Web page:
In the small, insular world of Capeside, Massachusetts, there was never a real emphasis on sports. Sure, Jack made some waves as one of the first openly gay high school athletes we can remember, but even then that was a backburner plot line at best. But Pacey and Dawson, two best friends/romantic rivals, never really competed athletically for the admiration of the show’s feisty heroine, Joey Potter. But that doesn’t mean we can’t argue the relative athletic merits of the two protagonists based on their alter-egos. That means in this scenario, Charlie Conway, heart of the Mighty Ducks franchise, faces off with the pride of West Canaan, Texas, Jonathan “Mox” Moxon from Varsity Blues in an all out battle for the fair Josephine. How do the two stack up, and who ultimately comes out on top?
Disclaimer: Comparing athletes from different sports can be difficult. Athleticism in sports can be such a relative term, especially considering baseball somehow employs someone like Bartolo Colon and he’s an effective player. I’m pretty sure he couldn’t even play on my rec league flag football team, but somehow he got some Cy Young buzz late in his career. Anyway, this is fake analysis of fictional athletes and an admittedly convoluted premise, so just go with it.
Neither player was really considered the most talented player on their respective team. Mox was a backup until he was pressed into service due to Lance Harbor’s knee injury. Charlie was probably the second or third best player on the team even before The Mighty Ducks 2 introduced the hand-picked stars from across the US. That being said, I would think that the relative skill level between a back-up quarterback in high school football obsessed Texas and the second-best forward in hockey-mad Minnesota would be pretty even.
Mox lead his team to several key victories and the team’s 23rd district championship, basically making up plays as he went along. Conway helped lead a rag-tag bunch of leftovers (and one giant ringer in Banks) to their team’s first ever district championship, and then onto a World Junior title, culminating in scholarships to the most prestigious hockey prep school in the country. Both had the heart, even if they weren’t their team’s best options.
Both Mox and Charlie finished their careers as winners, but let’s be honest. Look back at the first paragraph. Charlie’s teams kept upping the stakes and won at every single level. We’re not even sure if the West Canaan Coyotes won the Texas State Championship. Charlie has a freaking World Junior Hockey Championship medal that he can hang off his bedpost. Moxon probably has a district championship ring he probably never takes off and that overly creepy billboard his overbearing dad probably still keeps in the garage and embarrasses him with at family reunions.
Now I’m wondering what happened to them both in college. How weird would it be if they both ended up at Brown? Brown has a passable hockey team, and we know Moxon had already accepted a scholarship there. Would their paths have crossed? Would they have both been members of the same fraternity? Wait, was that the premise of The Skulls? I demand answers!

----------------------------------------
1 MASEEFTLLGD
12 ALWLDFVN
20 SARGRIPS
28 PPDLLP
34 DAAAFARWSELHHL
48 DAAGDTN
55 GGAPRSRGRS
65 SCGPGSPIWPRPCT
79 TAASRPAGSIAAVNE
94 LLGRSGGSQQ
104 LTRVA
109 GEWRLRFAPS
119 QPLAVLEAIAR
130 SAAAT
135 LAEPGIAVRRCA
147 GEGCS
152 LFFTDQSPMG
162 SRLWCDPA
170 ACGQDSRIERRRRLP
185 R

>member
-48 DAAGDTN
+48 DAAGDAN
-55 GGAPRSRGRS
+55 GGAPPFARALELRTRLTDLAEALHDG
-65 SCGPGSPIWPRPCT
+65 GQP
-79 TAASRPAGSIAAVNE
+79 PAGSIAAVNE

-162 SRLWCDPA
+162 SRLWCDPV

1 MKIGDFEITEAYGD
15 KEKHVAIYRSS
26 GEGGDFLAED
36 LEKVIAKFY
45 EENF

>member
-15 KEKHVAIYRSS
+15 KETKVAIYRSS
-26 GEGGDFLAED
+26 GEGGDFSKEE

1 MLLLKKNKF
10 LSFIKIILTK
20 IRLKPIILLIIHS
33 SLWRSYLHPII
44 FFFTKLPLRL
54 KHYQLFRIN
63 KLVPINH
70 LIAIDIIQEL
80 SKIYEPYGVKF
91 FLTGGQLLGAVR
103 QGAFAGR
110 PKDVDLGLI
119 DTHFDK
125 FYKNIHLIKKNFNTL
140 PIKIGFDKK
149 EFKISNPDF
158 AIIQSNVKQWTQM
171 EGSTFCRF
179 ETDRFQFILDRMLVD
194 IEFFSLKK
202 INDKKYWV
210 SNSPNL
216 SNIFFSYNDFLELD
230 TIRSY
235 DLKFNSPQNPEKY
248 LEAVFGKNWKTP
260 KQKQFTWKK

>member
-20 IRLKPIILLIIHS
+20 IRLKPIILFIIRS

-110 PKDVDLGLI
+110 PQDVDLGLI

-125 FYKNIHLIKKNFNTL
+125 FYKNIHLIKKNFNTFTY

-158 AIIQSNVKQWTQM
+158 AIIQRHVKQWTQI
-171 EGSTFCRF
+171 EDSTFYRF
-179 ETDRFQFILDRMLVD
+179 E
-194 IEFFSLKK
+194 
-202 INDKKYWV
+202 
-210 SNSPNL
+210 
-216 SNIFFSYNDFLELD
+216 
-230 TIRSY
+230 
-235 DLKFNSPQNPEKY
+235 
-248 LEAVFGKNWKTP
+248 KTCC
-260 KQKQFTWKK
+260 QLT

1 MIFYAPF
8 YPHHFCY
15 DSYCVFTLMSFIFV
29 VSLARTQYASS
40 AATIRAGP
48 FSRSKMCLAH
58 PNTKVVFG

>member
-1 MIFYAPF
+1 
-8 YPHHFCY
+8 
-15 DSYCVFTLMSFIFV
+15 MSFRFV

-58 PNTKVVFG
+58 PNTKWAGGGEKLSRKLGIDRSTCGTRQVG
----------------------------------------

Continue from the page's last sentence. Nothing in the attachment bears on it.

Advantage: Heavily in favor of Charlie Conway
This one seems a little harder to define. Much like Jay Bilas, I’m going to attempt to describe intangibles, which by their definition can’t really be described.
As awesome as Charlie Conway was in the movies, and as much as he accomplished, there’s really nothing compared to the BMOC lift you get from being the starting quarterback on a Texas high school football team. Charlie nowadays probably could go back to his hometown and have somebody recognize him (probably Averman) and buy him a beer. Moxon, on the other hand, would never have to buy a beer in West Canaan for the rest of his life.
Ultimately, it probably comes down to one thing. I’ve watched every second of all three Mighty Ducks movies, and I didn’t see a scene where Ali Larter wore a whipped cream bikini for Charlie. Pretty sure that seals it.
Advantage: Heavily in favor of Johnny Moxon
For Moxon, the final play to win the district championship, a hook and lateral to Billy Bob where everyone on the sidelines lost their collective minds has to be one of the things he still dreams about at night. Being a part of something like that sticks with a guy.
For Charlie, the final game of the district playoffs comes down to a shootout, and he takes the final shot, using the now completely cliché triple deke maneuver. It was the culmination of the entire movie, and really, was his last moment as the undisputed leader of the Ducks. Later movies had other players garnering late-game heroics. But Charlie’s goal was definitely the sweetest moment for him.
This battle was pretty even. Just like in Capeside, the two players had different strengths and weaknesses, and both probably seemed like the right choice for Joey Potter at any particular time. But we’re all forgetting something. Joey was ultimately a little weird and quirky, and definitely wouldn’t have gone for the athlete type.
Even though both Moxon and Charlie were deeper than the average athlete, they both had a bit of a show-off streak that Ms. Potter never found appealing. They probably both end the day wishing for something like Ali Larter in a whipped cream bikini, while Joey goes off and gets with some weirdo Scientologist. Just a guess…
Winner: Charlie Conway
Matt Brockway is now very confused. Follow him on Twitter @subtlehyperbole.
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